Besides the link list described above, another browser window opens the website softwaresammler.de, on which a direct download of the free PDF-software Adobe Reader 9 is advertised. To download it, the visitor need only enter his personal data. The catch is that, on entering the personal data, depending on the page displayed by the website operator, a subscription contract with an associated charge is entered into for a period of two years, calculated at 8 Euros per month, i.e. 192 Euros in total. Moreover, by submitting, the user accepts the provider’s general terms and conditions so that, depending on the version of the text the provider uses, he simultaneously foregoes any right of withdrawal.
Such contract wording is of uncertain legal foundation, especially with respect to the foregoing of the right of withdrawal, and in case of doubt is null and void. Nevertheless operators of such subscription traps are not afraid of subsequently presenting the victims of such scams with a bill for the purportedly agreed subscription.
Users who are conned in this way and who have received such an invoice should not pay under any circumstances. Rather, they should challenge any purportedly agreed contract. Victims should not allow themselves to be intimidated by sabre-rattling by the provider in the form of reminders or even threats of debt collection procedures. To date, no case involving a subscription entrapment case has resulted in the provider successfully winning a legal order to pay. A sensible starting point for recipients of illegally concluded subscription bills are the consumer protection bodies, which can offer assistance e.g. in the form of template letters that can be used to file an objection against the payment request.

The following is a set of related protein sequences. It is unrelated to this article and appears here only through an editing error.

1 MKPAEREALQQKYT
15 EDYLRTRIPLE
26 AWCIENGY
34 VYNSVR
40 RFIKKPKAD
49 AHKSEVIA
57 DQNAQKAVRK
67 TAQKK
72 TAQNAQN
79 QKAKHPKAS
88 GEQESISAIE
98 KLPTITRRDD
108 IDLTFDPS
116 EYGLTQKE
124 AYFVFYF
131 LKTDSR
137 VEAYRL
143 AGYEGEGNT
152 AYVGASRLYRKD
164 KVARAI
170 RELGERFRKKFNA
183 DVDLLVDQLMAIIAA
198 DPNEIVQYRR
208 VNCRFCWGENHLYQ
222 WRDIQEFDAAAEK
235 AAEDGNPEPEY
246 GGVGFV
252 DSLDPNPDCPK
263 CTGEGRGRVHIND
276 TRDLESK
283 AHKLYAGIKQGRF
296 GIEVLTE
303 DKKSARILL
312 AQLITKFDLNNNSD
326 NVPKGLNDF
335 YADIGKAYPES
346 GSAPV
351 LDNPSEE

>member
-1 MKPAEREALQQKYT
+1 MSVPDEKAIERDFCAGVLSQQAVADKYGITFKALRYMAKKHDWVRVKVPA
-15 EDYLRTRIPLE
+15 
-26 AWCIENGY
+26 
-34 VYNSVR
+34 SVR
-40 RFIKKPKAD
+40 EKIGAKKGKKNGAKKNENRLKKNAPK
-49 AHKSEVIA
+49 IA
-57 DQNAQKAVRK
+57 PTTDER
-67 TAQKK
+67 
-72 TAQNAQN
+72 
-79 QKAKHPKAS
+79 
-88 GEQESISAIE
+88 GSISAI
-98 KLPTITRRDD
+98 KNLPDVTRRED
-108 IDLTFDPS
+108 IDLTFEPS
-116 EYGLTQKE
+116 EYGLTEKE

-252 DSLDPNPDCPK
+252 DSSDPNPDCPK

Apparently, the domain name seller, NameDrive, who has "parked" the mis-type domain mcaffe.de and provided it with sponsored links, has not carried out sufficient testing of the contents of the linked pages. Indeed the links are currently no longer accessible; however it is probably not NameDrive that has removed them. G Data's request to remove the domains from the sponsored links was rejected by the support team as not possible. No response has yet been received regarding the pop-up with the subscription entrapment. G Data has tried to reach a cooperative solution with NameDrive, and even legal steps were investigated – especially as G Data is also mentioned in the link list. Nevertheless, the company has expressly stated that it distances itself from any cooperation with NameDrive and that it is not responsible for the activation of links on the website mcaffe.de
Ralf Benzmüller, manager of G Data Security Labs, urges particular caution in such cases: "If you end up as a web surfer on such a page, you should immediately leave it. Don't click on any of the links provided, do not give away any personal data and do not under any circumstances purchase anything from there."